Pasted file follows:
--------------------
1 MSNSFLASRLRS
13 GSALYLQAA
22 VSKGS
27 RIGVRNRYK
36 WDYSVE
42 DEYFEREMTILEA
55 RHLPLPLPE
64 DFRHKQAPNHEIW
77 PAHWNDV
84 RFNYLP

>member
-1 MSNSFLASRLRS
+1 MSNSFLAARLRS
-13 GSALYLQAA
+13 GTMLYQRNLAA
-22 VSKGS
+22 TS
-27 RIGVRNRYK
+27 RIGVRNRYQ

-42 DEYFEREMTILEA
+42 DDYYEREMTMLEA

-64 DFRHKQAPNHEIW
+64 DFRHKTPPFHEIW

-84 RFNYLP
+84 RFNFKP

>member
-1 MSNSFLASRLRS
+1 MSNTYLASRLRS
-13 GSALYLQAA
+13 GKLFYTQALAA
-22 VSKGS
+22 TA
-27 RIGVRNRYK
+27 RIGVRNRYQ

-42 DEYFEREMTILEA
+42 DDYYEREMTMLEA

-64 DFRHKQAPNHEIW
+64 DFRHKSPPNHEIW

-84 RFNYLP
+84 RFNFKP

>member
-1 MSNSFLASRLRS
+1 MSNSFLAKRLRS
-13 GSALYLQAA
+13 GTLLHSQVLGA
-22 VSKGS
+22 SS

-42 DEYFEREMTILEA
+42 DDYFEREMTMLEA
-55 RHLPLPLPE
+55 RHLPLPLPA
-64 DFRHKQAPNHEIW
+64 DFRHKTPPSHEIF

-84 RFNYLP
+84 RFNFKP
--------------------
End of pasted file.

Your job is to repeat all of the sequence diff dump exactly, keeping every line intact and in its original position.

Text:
1 MSNSFLASRLRS
13 GSALYLQAA
22 VSKGS
27 RIGVRNRYK
36 WDYSVE
42 DEYFEREMTILEA
55 RHLPLPLPE
64 DFRHKQAPNHEIW
77 PAHWNDV
84 RFNYLP

>member
-1 MSNSFLASRLRS
+1 MSNSFLAARLRS
-13 GSALYLQAA
+13 GTMLYQRNLAA
-22 VSKGS
+22 TS
-27 RIGVRNRYK
+27 RIGVRNRYQ

-42 DEYFEREMTILEA
+42 DDYYEREMTMLEA

-64 DFRHKQAPNHEIW
+64 DFRHKTPPFHEIW

-84 RFNYLP
+84 RFNFKP

>member
-1 MSNSFLASRLRS
+1 MSNTYLASRLRS
-13 GSALYLQAA
+13 GKLFYTQALAA
-22 VSKGS
+22 TA
-27 RIGVRNRYK
+27 RIGVRNRYQ

-42 DEYFEREMTILEA
+42 DDYYEREMTMLEA

-64 DFRHKQAPNHEIW
+64 DFRHKSPPNHEIW

-84 RFNYLP
+84 RFNFKP

>member
-1 MSNSFLASRLRS
+1 MSNSFLAKRLRS
-13 GSALYLQAA
+13 GTLLHSQVLGA
-22 VSKGS
+22 SS

-42 DEYFEREMTILEA
+42 DDYFEREMTMLEA
-55 RHLPLPLPE
+55 RHLPLPLPA
-64 DFRHKQAPNHEIW
+64 DFRHKTPPSHEIF

-84 RFNYLP
+84 RFNFKP